By Jennifer Kocher, County 17
Sam Johnstone is a complicated guy with problems. A decorated Army veteran who lost his leg and five men in an IED blast in Afghanistan, Johnstone returned home with scars that he works hard to keep at bay. He drinks too much and pops pain pills and doesn’t care to eat dinner alone.
Now, a half-rate lawyer, Johnstone has recently accepted his job at a law firm in the rural, fictional town of Custer, Wyoming, working for a college buddy.
Along with trying to get his own life back on track, he sets out to help out others while solving a crime or two as the troubled hero in the new legal thriller series by Gillette author James Chandler.
For the sake of drawing clear ethical distinctions between his day job and fictional career, Chandler writes under a pseudonym that he’ll also be referred to in this article to further keep those lines from blurring.
How does one determine a pseudonym? For Chandler, it meant giving his publisher two lists of first and last names and jumbling them together.
The final choice felt like a good one, he said, as it combined his father-in-law’s first name, who had been one of his best friends, with the last name of one of his football favorites, Bob Chandler.
Much like the divide between career and side job, Chandler likewise makes it clear that both his protagonist and fictional Wyoming community in which his characters inhabit have no bearing on his own life, local legal culture or the City of Gillette.
And though there are some biographical similarities between Johnstone and himself – both have law degrees, military backgrounds, a love of fly fishing and a history of substance abuse on top of having played college baseball – Chandler said his characters are very much amalgamations of people he’s met throughout his life and career as well as figments of his own imagination.
Sipping on a coffee at The Local early Thursday morning prior to heading off to his ‘day job,’ Chandler talked about the genesis of his budding literary career, which to this day still feels a bit surreal.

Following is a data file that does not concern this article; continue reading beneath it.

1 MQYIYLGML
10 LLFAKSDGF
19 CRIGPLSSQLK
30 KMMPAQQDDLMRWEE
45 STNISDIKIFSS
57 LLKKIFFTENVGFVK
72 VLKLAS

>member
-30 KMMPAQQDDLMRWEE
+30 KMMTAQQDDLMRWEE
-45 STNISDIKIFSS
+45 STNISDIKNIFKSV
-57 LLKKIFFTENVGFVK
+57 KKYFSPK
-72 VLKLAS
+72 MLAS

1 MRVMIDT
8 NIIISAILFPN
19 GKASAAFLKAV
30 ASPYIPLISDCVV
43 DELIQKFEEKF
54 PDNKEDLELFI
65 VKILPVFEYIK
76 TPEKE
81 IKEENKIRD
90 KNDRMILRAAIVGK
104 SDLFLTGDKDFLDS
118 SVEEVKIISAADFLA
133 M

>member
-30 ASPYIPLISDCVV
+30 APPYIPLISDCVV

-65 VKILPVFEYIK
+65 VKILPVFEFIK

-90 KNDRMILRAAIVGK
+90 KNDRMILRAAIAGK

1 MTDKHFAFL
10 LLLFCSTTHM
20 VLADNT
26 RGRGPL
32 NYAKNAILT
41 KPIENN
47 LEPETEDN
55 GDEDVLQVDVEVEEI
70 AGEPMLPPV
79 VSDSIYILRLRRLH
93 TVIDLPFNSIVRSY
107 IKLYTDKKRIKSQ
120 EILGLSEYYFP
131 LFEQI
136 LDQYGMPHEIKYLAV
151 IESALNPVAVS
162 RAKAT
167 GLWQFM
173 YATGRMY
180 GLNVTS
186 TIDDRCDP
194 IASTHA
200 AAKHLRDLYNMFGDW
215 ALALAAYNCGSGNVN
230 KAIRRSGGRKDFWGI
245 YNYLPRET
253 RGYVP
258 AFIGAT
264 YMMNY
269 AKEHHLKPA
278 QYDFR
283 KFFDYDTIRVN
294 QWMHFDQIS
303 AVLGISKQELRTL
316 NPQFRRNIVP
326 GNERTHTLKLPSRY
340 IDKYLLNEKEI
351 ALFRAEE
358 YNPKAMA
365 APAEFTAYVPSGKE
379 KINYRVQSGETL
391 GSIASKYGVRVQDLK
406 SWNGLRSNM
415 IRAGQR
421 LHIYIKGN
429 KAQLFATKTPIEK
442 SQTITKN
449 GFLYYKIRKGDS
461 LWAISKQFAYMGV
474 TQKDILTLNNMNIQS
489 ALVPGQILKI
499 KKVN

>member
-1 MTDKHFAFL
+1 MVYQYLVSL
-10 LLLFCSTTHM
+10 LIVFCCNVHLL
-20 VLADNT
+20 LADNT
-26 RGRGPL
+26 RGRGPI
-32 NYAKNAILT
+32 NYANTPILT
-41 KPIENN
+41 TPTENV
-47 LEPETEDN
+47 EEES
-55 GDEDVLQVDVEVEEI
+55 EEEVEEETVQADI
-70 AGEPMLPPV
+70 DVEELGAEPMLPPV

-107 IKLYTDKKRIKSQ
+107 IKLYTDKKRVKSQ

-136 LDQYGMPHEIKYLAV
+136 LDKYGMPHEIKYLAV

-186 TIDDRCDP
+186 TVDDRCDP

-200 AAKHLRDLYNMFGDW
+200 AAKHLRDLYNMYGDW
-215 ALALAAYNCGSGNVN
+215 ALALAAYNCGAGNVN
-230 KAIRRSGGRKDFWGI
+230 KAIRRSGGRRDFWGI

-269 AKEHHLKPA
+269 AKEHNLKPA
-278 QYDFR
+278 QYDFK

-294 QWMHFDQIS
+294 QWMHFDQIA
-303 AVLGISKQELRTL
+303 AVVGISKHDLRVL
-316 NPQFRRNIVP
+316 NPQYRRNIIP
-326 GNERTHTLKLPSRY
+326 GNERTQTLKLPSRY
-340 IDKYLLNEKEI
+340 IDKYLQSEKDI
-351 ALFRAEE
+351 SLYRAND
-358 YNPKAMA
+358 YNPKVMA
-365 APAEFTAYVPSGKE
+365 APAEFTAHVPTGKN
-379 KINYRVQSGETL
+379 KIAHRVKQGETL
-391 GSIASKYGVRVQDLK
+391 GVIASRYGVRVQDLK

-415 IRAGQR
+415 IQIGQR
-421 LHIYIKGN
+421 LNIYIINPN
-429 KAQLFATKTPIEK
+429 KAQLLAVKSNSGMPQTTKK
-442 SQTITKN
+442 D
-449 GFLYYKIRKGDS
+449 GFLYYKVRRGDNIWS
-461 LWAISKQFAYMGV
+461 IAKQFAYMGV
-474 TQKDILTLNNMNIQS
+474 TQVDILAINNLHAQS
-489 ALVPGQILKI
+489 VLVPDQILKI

Though he’d published some articles in military history and legal journals, including short stories, as well as self-publishing a book of personal stories about fly fishing, Chandler hadn’t thought much about turning writing into a part-time career until recently when he began sending out samples of his book-in-progress.
Dozens of agents and publishers turned him down. After amassing over 100 rejection letters, he’d all but given up until he attended a 2019 legal conference in Jackson, when something the keynote speaker said made him sit up straight in his chair.
The speaker, retired Virginia circuit court judge and author Martin Clark, told his audience that every time he gives his talk, there’s at least one unpublished author in the audience.
After he was done talking, Clark told the crowd that that person should stop by for a chat.
Chandler took him up on that.
“Are you the guy?” Clark had asked.
“I’m the one” Chandler responded, and the two discussed the piles of rejection slips and the fact that he was about to give up. “Keep trying,” Clark urged.